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Virtual Reality Anesthesia: A Medical Game Changer

By Tuva Kateraas


When thinking about virtual reality, one may think about video games, wearing futuristic goggles, or holding two small oculus touch controllers. But what if virtual reality was able to reach the patient undergoing a craniometry in an operating room?


Hospitalized patients regularly experience physical distress that is intensified by the loss of independence, physical abilities, and a high prevalence of pain. There is an abundance of patients that frequently experience pain, in which nearly a quarter of patients report it to be unbearable [4]. However, preliminary studies that evaluated the pain-relieving effect of immersive virtual reality during periodontal procedures (a dental surgery that involves opening the flap of your gum, helping to minimize the spread of gum disease), show that immersive VR distraction may be an effective method of pain control [2].


VR anesthesia is the use of virtual reality as an alternative to pharmacological anesthesia. It creates an immersive experience that hinders the mind’s ability to process acute pain. Additionally, this has been shown to be a simpler method in reducing pain scores for patients with any pain greater than a 3 on a scale of 1 to 10. Today, virtual reality is used to help with anxiety disorders, controlling pain, supporting physical rehabilitation, and distracting patients during wound care [4]. VR anesthesia during surgeries and procedures in the operating room will work in a similar way. Essentially, it is a distraction to limit the patient’s processing of stimuli by stimulating the visual, auditory, and proprioception senses. This virtual reality technology used in VR anesthesia provides a multi-sensory, three-dimensional, and hypnotic environment that allows patients to have simulated experiences of reality by creating a [false] sense of presence [4]. This means that patients will experience an augmented version of reality, allowing their mind to focus on the augmented world they are in and minimize the brain’s ability to interpret sensory signals as pain. When the mind is occupied with a unique and mesmerizing virtual world, the brain falls into a trance, forgetting about pain.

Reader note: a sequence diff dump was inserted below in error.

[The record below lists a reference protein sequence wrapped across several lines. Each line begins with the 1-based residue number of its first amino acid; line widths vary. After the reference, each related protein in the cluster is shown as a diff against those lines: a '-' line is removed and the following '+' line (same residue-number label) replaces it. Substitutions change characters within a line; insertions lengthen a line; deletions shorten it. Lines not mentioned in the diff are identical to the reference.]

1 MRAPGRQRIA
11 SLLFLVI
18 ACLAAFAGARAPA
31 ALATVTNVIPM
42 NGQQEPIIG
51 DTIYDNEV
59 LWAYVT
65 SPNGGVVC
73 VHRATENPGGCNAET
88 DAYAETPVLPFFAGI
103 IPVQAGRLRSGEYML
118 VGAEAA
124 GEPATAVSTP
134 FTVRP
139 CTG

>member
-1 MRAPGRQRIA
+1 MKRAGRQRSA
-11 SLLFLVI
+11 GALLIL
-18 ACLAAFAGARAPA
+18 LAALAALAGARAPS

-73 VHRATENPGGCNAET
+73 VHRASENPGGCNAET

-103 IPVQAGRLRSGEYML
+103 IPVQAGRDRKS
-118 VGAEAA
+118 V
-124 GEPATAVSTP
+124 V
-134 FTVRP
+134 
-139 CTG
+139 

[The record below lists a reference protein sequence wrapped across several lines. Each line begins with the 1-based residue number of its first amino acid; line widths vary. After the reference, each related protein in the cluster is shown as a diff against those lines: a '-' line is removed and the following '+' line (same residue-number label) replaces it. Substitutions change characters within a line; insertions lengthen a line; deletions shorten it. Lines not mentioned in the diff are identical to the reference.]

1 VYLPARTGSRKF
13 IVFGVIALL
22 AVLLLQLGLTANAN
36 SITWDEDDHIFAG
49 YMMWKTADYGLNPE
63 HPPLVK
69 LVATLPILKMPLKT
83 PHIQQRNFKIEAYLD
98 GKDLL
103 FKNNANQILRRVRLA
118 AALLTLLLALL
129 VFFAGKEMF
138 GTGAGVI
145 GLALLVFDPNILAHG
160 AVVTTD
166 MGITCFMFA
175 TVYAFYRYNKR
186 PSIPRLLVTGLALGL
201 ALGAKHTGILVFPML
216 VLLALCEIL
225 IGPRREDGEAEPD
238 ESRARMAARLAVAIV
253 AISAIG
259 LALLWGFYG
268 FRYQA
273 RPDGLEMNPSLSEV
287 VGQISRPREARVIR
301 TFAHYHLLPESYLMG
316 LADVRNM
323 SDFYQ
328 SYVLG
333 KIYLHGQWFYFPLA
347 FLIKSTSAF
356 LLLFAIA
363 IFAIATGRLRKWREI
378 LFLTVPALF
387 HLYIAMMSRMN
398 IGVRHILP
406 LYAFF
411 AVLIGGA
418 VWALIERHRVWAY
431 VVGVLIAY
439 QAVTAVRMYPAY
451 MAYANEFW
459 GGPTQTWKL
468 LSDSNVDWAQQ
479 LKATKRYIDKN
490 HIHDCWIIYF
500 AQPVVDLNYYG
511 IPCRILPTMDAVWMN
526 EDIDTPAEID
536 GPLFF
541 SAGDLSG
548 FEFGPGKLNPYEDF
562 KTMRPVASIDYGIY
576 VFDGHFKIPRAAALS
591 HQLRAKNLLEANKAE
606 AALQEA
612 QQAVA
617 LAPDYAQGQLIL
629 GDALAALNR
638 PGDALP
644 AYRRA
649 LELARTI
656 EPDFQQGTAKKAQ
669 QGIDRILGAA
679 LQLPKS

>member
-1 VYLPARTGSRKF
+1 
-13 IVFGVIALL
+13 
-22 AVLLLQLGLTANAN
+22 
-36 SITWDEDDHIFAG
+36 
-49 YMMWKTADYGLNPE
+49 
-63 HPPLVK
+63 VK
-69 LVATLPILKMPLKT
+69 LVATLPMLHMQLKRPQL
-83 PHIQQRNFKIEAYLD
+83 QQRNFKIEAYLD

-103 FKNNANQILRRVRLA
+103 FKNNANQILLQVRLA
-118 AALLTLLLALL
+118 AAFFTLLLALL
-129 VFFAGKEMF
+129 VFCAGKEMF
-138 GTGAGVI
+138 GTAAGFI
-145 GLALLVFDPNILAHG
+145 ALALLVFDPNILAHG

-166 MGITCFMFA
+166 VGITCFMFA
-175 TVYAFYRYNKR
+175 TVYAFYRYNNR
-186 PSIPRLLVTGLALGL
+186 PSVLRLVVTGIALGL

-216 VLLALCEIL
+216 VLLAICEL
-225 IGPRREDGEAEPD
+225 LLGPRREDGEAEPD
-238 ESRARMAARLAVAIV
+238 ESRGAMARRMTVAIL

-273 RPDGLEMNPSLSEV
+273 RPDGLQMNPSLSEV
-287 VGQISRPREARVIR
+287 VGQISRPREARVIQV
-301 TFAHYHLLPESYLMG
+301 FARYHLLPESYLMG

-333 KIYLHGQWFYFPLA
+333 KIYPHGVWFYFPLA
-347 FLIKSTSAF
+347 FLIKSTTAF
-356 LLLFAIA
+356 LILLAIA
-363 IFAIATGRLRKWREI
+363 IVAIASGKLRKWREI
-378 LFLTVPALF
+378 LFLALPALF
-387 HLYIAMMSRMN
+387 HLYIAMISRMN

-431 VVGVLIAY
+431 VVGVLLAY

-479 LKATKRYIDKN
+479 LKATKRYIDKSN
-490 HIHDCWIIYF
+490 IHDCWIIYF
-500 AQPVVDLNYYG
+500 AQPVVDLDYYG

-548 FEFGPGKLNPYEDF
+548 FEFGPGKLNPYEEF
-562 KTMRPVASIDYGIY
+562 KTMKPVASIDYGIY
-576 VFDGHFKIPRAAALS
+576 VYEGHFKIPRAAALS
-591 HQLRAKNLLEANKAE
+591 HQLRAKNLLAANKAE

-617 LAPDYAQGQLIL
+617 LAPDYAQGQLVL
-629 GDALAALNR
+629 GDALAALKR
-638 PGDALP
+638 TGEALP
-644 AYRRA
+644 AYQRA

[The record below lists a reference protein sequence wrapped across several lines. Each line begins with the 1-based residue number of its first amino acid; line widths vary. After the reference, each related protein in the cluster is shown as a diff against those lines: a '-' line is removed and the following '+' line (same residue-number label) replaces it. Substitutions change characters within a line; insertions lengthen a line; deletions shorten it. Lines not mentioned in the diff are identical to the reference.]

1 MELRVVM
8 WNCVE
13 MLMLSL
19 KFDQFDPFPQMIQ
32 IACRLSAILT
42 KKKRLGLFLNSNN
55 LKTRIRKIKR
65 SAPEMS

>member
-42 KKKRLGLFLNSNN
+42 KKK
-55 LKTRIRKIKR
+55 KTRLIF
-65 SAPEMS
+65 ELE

Mostly importantly, it aims to minimize pharmacological therapy and management which will reduce the risks associated with sedation during surgery. This will help decrease any amount of pain a patient may experience during a surgery. Though the research of VR anesthesia is still a new method to be explored, future studies on it depends on the further advancement of technology and sound methodology. If VR anesthesia is able to be used as a normal approach for patients during and after procedures or surgeries, patients may have a quicker recovery time in terms of physical and emotional distress.



References

  1. Faruki, A., Nguyen, T., Proeschel, S. et al. Virtual reality as an adjunct to anesthesia in the operating room. Trials 20, 782 (2019). https://doi.org/10.1186/s13063-019-3922-2

  2. Furman, E., Jasinevicius, T., Bissada, N., Victoroff, K., Skillicorn, R., & Buchner, M. (2014, December 29). Virtual Reality Distraction for Pain Control During Periodontal Scaling and Root Planing Procedures. Retrieved October 11, 2020, from https://www.sciencedirect.com/science/article/abs/pii/S0002817714615555?via=ihub

  3. Helfand, M., & Freeman, M. (2009, October 06). Assessment and Management of Acute Pain in Adult Medical Inpatients: A Systematic Review. Retrieved October 11, 2020, from https://academic.oup.com/painmedicine/article/10/7/1183/1839119

  4. Tashjian V., Mosadeghi S., Howard A., Lopez M., Dupuy T., Reid M., Martinez B., Ahmed S., Dailey F., Robbins K., Rosen B., Fuller G., Danovitch I., IsHak W., & Spiegel B. (2017). Virtual reality for management of pain in hospitalized patients: Results of a controlled trial. JMIR Men Health 4(1)


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